The South Shore of Oahu

Not the largest or the oldest of the major Hawaiian Islands, Oahu is the center of commerce, government and finance in Hawaii. With close to a million in population, Oahu has grown from a collection of coastal Hawaiian villages to the tenth largest metropolitan area in the United States. Oahu’s south shore is a collection of neighborhoods, resort areas, natural wonders, historical sights, beaches and shopping areas that defy this small island of just 597 square miles.

Urban Honolulu is concentrated around the downtown financial district where Honolulu Harbor is flanked with historical buildings that house plantation and territorial era industrialists including Alexander and Baldwin and C. Brewer and more modern gleaming monoliths with names like First Hawaiian Bank and the Pacific Guardian Center. Downtown is also home of several luxury condominiums. Many have large oversized condominiums that offer stellar views of the harbor and the glorious Hawaiian sunsets in addition to being walking distance to federal and state courts, restaurants, shopping, entertainment and public transportation including the soon to be completed HART or Honolulu Area Rapid Transit.

The Ala Moana area is a favorite district of condominium aficionados. Spanning the area from the Ala Wai Canal to Ward Avenue, this area is a rapid growing area that runs the length of the most popular beach park on the island. Ala Moana Beach Park is a family friendly city park that hosts the annual July Fourth fireworks celebration along with the annual Lantern Floating event each Memorial Day weekend. The park is a bustle of locals who gather daily for tennis, jogging, outrigger canoe paddling sessions and surfing. Just across the boulevard a gaggle of gleaming ultra-modern condominiums have raised seemingly overnight along the park. Many offer upscale amenities and unobstructable ocean and sunset views. The Ala Moana Shopping Center is the most important member of the neighborhood. The center is the largest open-air shopping center in the world and serves as the very heart of shopping and transportation needs to urban Honolulu.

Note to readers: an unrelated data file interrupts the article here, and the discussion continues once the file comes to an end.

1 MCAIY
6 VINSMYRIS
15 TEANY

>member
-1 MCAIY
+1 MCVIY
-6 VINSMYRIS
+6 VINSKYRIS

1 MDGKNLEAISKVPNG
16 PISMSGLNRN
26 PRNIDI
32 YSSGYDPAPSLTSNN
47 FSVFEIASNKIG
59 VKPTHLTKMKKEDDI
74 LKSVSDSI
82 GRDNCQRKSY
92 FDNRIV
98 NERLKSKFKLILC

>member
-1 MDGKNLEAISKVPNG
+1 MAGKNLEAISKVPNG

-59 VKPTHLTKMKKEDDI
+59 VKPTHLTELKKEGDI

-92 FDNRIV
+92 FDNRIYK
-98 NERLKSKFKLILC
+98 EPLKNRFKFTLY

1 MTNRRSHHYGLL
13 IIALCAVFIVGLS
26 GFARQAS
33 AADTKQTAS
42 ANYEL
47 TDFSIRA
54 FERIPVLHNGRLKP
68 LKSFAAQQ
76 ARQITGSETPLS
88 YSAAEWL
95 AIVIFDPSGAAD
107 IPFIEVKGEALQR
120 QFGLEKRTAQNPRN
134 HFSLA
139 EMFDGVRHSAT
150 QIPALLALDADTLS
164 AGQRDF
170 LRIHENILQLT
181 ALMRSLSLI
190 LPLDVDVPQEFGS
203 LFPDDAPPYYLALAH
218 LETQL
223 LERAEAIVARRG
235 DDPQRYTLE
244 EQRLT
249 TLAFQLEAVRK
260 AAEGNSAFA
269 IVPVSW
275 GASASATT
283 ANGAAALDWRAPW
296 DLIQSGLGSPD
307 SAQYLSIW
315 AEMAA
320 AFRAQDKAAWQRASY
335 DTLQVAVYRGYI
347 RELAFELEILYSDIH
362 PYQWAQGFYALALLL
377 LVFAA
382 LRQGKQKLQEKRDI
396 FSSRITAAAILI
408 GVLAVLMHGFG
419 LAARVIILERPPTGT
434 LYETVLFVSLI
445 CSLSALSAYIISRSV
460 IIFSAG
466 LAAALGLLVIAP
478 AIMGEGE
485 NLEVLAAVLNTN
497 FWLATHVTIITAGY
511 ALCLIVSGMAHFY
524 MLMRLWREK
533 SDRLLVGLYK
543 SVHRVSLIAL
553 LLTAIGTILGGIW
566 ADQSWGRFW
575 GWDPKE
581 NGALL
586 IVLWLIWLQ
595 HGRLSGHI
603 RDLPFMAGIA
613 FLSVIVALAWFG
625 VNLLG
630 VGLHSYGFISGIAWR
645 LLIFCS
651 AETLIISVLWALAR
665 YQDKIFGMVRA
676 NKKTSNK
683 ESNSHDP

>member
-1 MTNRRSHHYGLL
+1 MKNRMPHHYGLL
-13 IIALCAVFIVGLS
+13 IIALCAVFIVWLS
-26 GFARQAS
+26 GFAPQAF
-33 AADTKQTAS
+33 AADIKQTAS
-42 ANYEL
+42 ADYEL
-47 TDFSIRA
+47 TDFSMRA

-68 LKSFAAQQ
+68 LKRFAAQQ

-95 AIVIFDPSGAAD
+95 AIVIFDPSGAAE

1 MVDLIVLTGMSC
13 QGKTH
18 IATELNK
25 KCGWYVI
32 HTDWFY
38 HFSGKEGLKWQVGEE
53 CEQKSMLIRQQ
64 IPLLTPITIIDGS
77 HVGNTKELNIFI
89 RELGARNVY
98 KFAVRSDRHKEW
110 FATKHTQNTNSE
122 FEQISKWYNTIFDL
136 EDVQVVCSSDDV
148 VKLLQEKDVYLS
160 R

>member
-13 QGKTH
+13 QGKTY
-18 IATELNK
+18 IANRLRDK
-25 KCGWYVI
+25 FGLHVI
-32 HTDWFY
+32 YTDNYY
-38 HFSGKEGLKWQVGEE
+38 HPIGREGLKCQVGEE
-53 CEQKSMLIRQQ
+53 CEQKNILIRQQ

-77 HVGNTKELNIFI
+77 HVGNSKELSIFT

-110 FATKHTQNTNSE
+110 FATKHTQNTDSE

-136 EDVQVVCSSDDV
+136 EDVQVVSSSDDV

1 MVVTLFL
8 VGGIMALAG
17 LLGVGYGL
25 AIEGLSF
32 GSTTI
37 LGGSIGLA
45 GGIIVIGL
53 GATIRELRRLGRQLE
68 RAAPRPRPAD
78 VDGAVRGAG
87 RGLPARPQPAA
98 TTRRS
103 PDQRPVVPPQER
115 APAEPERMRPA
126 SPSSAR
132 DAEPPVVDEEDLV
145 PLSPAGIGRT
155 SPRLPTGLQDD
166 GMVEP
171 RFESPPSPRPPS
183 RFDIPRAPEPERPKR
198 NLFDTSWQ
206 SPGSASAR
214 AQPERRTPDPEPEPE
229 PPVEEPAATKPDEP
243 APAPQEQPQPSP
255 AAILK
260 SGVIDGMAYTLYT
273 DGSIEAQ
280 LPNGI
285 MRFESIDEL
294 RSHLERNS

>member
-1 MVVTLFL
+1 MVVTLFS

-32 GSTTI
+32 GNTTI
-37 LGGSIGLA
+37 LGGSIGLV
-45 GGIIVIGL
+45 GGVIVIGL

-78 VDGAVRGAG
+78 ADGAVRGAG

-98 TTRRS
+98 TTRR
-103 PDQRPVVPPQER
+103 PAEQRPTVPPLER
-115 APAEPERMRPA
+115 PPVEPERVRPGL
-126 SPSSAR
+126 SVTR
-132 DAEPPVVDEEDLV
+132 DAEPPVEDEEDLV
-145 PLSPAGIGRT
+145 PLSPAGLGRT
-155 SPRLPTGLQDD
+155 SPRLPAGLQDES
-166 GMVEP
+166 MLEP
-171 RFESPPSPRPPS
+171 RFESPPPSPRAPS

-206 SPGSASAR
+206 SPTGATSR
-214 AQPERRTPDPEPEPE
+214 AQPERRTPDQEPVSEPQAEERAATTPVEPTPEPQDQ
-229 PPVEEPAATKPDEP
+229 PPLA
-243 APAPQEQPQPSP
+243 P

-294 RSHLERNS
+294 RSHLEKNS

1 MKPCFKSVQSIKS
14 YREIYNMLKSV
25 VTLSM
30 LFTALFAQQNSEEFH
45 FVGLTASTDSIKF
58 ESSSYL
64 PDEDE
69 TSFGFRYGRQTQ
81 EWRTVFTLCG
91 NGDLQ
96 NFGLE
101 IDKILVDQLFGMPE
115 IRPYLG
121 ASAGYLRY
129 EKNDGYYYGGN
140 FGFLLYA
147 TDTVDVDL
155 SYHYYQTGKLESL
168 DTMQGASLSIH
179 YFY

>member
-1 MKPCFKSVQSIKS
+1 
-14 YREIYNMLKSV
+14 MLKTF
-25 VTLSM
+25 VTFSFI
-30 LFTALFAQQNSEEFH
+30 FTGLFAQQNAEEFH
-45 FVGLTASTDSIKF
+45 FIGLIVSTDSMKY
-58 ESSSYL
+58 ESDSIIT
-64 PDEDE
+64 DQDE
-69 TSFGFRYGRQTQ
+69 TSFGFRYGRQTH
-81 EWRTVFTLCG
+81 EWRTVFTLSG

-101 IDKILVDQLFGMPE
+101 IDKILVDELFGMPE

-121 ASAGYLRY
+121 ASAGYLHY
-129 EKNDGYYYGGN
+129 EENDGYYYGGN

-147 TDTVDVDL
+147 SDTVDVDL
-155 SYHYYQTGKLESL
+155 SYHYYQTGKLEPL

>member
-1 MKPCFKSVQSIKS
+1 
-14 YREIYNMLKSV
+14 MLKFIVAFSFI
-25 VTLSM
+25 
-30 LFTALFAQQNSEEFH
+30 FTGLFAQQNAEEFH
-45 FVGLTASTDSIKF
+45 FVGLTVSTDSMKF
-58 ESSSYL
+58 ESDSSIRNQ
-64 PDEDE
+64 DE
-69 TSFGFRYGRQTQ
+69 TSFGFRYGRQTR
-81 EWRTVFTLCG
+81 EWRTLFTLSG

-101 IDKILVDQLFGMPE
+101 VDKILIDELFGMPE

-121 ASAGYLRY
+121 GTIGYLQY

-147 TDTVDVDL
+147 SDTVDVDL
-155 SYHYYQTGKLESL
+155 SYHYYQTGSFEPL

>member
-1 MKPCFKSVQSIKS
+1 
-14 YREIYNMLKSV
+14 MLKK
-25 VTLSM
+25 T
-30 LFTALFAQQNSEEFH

Honolulu is myriad of other neighborhoods that run from Koolina to Hawaii Kai and offer residents and visitors a wealth of cultural, natural and urban explorations that rival some of the more distinctive cities of the world, but no neighborhood more exciting or popular than Waikiki. This beachfront resort has just over 80,000 island visitors each day who come for the sun, sand and surf. Waikiki is also home to about 20,000 residents who live in condominiums that range from the simple to the grand. Waikiki’s newest luxury developments include everything from upscale timeshare properties to luxury condo-hotels including the new Trump Waikiki in the newly refurbished Beach Walk area.

Those who prefer quieter neighborhoods with more character, there are many to choose from. Manoa Valley has a distinctive reputation for waterfalls and rainbows, while Hawaii Kai is an abundance of sunshine and homes that range from the older and simple to the opulent and beachfront. The leeward suburbs have an abundance of residential neighborhoods, schools and parks that enjoy sunshine and warmer temperatures and are in closer proximity to the several military bases on the island.

Oahu is one of those special places where urban meets nature and lifestyles can range from country casual to city chic. Oahu certainly has something for everyone.

Contributed by Paul Adams of www.Hawaiis.com

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